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These Scientists Have Successfully Extracted Precious Rare Earth Elements From Waste

The date of: 2022-02-15
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source:Wonderful Engineering


Precious Rare Earth elements (REE) have been recovered from waste by a team of researchers at Rice University. These elements are actually the metals that have magnetic and electronic properties crucial to modern electronics and green technologies from waste at high yields. They have utilized a process that is gentler on the environment. It consumes less energy and reduces the stream of acid commonly used to recover the elements into a drizzle, which is a huge achievement.
Rare earth metals are not actually rare. For example, cerium is more abundant than copper, and all of them are more abundant than gold. But some metals like yttrium and scandium, in fact, these 15 lanthanide elements are broadly scattered and difficult to extract from mined minerals.
It becomes a problem when one thinks about the fact that REEs are actually necessary components of more than 200 products across many applications, specifically high-tech consumer products like cellular telephones, computer hard drives, electric and hybrid vehicles, and TVs.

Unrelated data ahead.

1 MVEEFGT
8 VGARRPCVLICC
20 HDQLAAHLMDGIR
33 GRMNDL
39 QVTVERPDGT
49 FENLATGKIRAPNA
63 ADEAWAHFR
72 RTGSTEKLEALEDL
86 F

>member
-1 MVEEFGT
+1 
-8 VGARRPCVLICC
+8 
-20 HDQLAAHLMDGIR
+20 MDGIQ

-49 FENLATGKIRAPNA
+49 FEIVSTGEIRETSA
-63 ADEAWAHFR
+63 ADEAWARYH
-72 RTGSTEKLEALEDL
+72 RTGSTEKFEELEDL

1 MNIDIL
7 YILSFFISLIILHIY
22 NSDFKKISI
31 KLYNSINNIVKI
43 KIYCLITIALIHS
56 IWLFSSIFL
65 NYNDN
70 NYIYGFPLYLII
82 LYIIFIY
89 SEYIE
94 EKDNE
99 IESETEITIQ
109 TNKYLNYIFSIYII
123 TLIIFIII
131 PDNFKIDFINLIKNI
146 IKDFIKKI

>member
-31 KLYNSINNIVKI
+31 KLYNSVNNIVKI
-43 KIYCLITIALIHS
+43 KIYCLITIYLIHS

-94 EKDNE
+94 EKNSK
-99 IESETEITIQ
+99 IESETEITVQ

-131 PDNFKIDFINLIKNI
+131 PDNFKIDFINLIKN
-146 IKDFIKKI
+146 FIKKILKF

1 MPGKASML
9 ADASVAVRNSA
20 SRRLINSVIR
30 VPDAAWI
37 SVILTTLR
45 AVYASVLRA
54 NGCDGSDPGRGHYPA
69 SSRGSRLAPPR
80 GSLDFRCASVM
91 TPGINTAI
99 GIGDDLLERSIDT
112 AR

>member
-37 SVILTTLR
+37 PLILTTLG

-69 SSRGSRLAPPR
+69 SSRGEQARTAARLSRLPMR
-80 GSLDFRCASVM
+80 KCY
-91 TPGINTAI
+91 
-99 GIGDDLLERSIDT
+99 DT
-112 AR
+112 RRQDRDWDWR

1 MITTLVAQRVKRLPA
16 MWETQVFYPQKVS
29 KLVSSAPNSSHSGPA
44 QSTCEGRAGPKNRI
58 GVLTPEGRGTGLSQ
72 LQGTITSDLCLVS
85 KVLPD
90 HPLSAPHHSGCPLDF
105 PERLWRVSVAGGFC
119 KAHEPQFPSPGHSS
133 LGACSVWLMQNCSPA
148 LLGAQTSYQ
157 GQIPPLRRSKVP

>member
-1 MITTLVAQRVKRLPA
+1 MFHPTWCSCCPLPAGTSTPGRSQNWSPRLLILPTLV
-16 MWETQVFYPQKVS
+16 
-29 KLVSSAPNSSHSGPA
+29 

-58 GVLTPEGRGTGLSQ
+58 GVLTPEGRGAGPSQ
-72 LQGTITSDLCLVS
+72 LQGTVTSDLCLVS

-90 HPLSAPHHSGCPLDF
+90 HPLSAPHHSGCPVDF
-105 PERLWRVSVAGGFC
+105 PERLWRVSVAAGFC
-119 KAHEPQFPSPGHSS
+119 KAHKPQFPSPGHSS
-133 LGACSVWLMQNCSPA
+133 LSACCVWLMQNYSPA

The industrial extraction of these wastes involves filtration with a strong acid, which is a time-consuming technique. In contrast, the researchers heated fly ash and other products combined with carbon black to promote conductivity to roughly 5,432 degrees Fahrenheit in a second. The process let them convert the waste into highly soluble “activated REE species”, according to the study published in Science Advances.
“The strategy is general for various wastes,” postdoctoral researcher and lead author Bing Deng said, in a press release. “We proved that the REE recovery yields were improved from coal fly ash, bauxite residue, and electronic wastes by the same activation process.”
Moreover, millions of tons of Bauxite residue and electronic trash are created each year. “The Department of Energy has determined this is a critical need that has to be resolved,” Rice University chemist James Tour said. “Our process tells the country that we’re no longer dependent on environmentally detrimental mining or foreign sources for rare earth elements.”



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